Peachy Paleo Cheesecake {Vegan & Grain-Free}A few weeks ago, my boss asked me to cater a small engagement dinner for two of her friends. Normally, my job consists of grocery shopping and making dinner for her, her husband, and twin teenage boys, but every once in a while, she’ll ask me to pull out the big guns and cater a party. This wasn’t my first rodeo (I cater frequently for different people and organizations around Brooklyn), but this party had me a little nervous.

You see, the grooms-to-be are paleo. As in, they don’t eat grains, legumes, sugar, or dairy, among other things. I am used to having specific guidelines when I cook for others, but they’re usually something akin to “cut the salt” or “no nightshades,” not “cut out four food groups.”

Peachy Paleo Cheesecake {Vegan & Grain-Free}I spent the days leading up to the party scouring the Internet for dinner party-worthy paleo recipes. I was apprehensive about choosing any of them–I am not paleo and don’t know many people who ascribe to that lifestyle, so I really felt like I was walking in blind. After much agonizing and many frantic late-night emails to my boss, I settled on this paleo Shrimp & Grits recipe (which is fantastic, by the way). One thing I didn’t have to worry about was dessert. I had seen a paleo cheesecake on Brown Eyed Baker several months before, and knew it would be perfect topped with ripe peaches. It was such a huge hit with the guests of honor that I knew I had to put it on here.

Peachy Paleo Cheesecake {Vegan & Grain-Free}This Peachy Paleo Cheesecake is vegan, grain-free, and refined sugar-free, but is definitely still dessert. It’s sweet and creamy, with a nutty cinnamon-spiced date crust, and a topping of sliced late-summer peaches and a drizzle of maple syrup. It may not be anything like traditional cheesecake, but it is really delicious.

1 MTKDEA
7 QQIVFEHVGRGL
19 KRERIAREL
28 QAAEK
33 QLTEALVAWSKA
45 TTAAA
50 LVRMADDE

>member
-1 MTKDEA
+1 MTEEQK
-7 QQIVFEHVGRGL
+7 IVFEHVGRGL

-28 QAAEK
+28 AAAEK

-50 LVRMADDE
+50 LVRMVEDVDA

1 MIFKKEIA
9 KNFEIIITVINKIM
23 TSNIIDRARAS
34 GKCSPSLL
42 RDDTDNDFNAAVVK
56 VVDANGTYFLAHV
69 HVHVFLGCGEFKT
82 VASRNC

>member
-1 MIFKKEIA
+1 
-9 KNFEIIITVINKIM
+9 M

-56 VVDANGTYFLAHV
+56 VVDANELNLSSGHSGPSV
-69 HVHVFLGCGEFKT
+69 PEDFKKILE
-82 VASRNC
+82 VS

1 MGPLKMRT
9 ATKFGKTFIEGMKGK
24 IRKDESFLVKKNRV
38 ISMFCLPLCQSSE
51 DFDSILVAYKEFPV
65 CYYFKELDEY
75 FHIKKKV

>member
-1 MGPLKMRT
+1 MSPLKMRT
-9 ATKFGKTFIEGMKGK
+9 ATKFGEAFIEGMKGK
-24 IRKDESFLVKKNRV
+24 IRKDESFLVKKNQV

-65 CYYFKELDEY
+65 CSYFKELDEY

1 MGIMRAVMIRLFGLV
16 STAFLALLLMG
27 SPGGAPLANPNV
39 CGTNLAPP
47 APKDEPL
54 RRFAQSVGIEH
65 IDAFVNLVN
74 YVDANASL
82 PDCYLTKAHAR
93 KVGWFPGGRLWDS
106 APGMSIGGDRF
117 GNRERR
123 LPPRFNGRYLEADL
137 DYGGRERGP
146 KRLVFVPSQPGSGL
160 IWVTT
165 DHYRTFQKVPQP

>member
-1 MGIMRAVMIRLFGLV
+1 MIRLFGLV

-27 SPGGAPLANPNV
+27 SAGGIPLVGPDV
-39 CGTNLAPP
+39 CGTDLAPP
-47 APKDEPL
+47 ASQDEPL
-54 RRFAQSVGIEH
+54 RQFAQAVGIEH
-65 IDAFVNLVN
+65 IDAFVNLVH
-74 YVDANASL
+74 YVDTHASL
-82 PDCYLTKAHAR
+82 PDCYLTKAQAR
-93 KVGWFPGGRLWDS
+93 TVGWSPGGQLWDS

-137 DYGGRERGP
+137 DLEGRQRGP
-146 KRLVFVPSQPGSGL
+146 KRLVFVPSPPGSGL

Peachy Paleo Cheesecake {Vegan & Grain-Free}Let’s talk ingredients. As you may have gathered, this cheesecake contains no actual cheese. Here, the smooth and creamy filling comes from a combination of coconut cream, coconut oil, and cashews that have been soaked in water. When those three ingredients are combined in a food processor with some Grade B maple syrup, lemon juice, vanilla extract, and a touch of salt, the result is ultra-velvety, coconut-scented magic.

Peachy Paleo Cheesecake {Vegan & Grain-Free}The filling gets poured over a simple three-ingredient crust. To make the crust, combine 13 dates, a cup of almonds, and four tablespoons of cinnamon* in the bowl of your food processor. Whirl everything until the almonds are completely broken down, and the mixture holds together when you pinch it between your fingers. Then press it into an even layer on the bottom of a springform pan and top it with the filling.

*Yes, I said four tablespoons of cinnamon. When I first made this recipe, I thought that had to be a typo, but it’s not. I promise that this crust is not overly-spiced.